So you have worked for months on the Needs Statement, burning the midnight oil getting the budget details right and held endless meeting to get everyone onboard for the grant application package. And you lost. The Grant Advisors know the feeling.
The first thing to keep in mind is — just like in baseball — there is no crying in grant-making. If you are rejected, pick yourself up, brush yourself off, and go looking for another opportunity.
Remember, they’re called “competitive grants” for a reason: They’re competitive. Some opportunities are so popular, for instance, a grantmaker may receive thousands of proposals from grantseekers competing for one of fewer than 100 awards. Just because yours is not among the chosen few, it nevertheless may be a very well-conceived proposal. If you receive a rejection, ask for reviewer comments. And, above all, don’t get discouraged. Continue to seek grant funding; you’ll ultimately find the right opportunity.
Before any finger pointing, consider your funding strategy. It may be axiomatic to say funders will only pay for ways to solve problems; they aren’t really interested in funding your programs. It bears repeating here that a good grant-seeking strategy starts with a problem in search of a solution. Grantors generally focus their giving priorities on addressing needs, problems or gaps affecting a particular group, and not on what an organization believes is the solution to the problem. In this case, it might be a good idea to connect the outreach campaigns to your mission.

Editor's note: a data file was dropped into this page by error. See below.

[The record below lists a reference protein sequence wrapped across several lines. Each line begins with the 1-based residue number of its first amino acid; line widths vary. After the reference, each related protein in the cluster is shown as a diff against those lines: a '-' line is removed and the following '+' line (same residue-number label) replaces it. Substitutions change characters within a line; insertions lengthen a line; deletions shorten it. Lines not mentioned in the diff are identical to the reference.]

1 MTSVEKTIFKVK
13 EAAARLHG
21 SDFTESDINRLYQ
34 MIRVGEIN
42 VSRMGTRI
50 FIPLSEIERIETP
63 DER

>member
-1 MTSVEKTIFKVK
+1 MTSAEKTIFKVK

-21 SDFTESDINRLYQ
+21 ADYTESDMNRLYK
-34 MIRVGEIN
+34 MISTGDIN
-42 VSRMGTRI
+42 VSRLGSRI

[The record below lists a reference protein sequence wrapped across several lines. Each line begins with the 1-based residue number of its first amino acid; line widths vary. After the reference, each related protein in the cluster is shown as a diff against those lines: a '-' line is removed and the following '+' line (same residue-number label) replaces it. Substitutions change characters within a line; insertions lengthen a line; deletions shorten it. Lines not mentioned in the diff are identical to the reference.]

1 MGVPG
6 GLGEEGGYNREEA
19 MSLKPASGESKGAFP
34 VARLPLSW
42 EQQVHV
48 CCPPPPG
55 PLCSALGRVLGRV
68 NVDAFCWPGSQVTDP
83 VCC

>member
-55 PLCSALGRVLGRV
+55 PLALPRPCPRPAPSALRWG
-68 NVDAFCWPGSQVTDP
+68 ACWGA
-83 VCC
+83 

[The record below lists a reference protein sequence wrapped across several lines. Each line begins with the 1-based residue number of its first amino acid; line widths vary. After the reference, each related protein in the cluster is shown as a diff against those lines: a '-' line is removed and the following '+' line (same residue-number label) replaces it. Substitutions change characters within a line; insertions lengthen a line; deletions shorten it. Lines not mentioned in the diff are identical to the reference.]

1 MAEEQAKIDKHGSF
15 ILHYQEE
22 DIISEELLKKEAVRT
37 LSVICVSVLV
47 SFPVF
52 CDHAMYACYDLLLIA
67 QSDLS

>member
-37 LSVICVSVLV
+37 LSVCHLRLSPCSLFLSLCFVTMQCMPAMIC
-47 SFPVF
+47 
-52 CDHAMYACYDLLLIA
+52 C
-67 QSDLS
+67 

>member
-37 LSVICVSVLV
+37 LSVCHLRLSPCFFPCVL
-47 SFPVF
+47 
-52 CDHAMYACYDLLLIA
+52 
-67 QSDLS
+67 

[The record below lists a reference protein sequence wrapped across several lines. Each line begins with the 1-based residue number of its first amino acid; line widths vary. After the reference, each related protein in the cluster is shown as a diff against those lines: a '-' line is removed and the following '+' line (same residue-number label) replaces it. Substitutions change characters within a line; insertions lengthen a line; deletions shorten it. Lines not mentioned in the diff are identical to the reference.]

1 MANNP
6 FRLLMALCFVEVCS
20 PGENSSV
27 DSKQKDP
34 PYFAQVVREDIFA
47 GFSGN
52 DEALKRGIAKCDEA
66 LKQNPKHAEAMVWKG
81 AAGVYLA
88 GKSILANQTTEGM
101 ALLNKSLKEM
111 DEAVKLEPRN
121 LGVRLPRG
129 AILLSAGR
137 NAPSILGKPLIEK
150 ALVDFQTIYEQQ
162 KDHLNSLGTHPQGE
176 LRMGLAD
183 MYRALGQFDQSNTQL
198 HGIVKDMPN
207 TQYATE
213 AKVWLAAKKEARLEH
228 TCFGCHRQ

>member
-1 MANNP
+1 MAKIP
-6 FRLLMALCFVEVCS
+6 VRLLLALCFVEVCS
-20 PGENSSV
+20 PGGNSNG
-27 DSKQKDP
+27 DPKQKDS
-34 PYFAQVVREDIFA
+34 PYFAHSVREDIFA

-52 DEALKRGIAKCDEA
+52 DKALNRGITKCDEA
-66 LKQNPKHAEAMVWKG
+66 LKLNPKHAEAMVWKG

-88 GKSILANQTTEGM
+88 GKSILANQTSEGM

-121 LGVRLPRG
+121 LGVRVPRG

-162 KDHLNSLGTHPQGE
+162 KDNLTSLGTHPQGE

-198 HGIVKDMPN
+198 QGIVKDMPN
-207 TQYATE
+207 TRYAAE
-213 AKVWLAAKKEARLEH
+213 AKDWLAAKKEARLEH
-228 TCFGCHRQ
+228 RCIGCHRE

Also keep in mind that grant programs rarely, if ever, are dedicated solely to providing “stuff.” Grantmakers fund programs to benefit people. If you approach finding a potential grantor with this in mind, you will likely find far more possibilities available.
Often a good program working in the background — like a poison control center — gets overlooked. An advisory board comprised of influential members of the local community would be a good way to spread the word. Prospective board members can be drawn from the professional associations with which the center is already connected. Also, the center should play up its regional reach. After all, it covers a 16-county area and is the region’s single authority for poison control answers.
A few tips to get re-started:
- Determine if your proposal is what the funder actually funds. Don’t assume just because there is a significant amount of money available, the funder will fund nearly anything. Funders tend to be very specific in what they are looking for; they rarely deviate from their funding priorities. Your child welfare work, for example, may be commendable, but if the funder does not support children’s programs, you won’t get the funding.
- Spell out the problem your proposal looks to solve. It should be a problem the funder wants to solve. Use an analysis that fits the funder’s scope and include data or evidence. A real proposal killer is one that describes your organization’s own financial needs (neediness) as the problem.
- Make sure your goals and objectives are clearly laid out. Be specific. Everybody wants to help their community. Your application should go into more detail to add credibility. Try saying: “This grant will allow us to broaden our community outreach and inform thousands of residents of our services.”